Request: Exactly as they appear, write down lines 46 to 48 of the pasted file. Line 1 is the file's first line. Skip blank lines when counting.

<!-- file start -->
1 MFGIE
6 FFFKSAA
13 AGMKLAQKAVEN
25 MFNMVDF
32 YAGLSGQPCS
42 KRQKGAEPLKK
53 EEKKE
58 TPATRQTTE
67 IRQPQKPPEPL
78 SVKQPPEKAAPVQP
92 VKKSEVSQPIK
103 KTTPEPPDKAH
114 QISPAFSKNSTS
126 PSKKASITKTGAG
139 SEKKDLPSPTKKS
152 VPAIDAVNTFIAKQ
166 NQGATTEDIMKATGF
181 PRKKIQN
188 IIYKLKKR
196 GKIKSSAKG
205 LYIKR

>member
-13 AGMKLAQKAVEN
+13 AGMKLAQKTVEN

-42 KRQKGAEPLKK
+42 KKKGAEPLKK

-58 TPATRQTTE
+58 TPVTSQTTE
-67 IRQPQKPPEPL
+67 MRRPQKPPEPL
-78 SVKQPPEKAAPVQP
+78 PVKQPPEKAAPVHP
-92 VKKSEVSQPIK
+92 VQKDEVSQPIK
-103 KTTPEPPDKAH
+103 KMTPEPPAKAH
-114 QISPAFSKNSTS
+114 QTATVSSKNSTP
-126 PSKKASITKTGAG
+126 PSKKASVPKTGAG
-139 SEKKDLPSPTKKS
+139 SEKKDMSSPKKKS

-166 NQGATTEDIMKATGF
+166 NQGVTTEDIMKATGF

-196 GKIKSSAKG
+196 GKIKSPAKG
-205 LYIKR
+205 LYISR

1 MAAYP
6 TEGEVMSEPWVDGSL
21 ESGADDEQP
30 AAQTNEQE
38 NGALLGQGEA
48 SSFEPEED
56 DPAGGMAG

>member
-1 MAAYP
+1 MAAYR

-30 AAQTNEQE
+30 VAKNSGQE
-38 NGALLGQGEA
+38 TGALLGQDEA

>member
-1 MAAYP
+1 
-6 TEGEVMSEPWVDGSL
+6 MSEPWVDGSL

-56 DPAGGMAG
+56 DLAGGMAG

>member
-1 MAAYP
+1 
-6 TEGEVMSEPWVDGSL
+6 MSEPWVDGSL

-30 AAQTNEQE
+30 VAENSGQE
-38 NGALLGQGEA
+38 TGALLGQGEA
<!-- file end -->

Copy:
+196 GKIKSPAKG
-205 LYIKR
+205 LYISR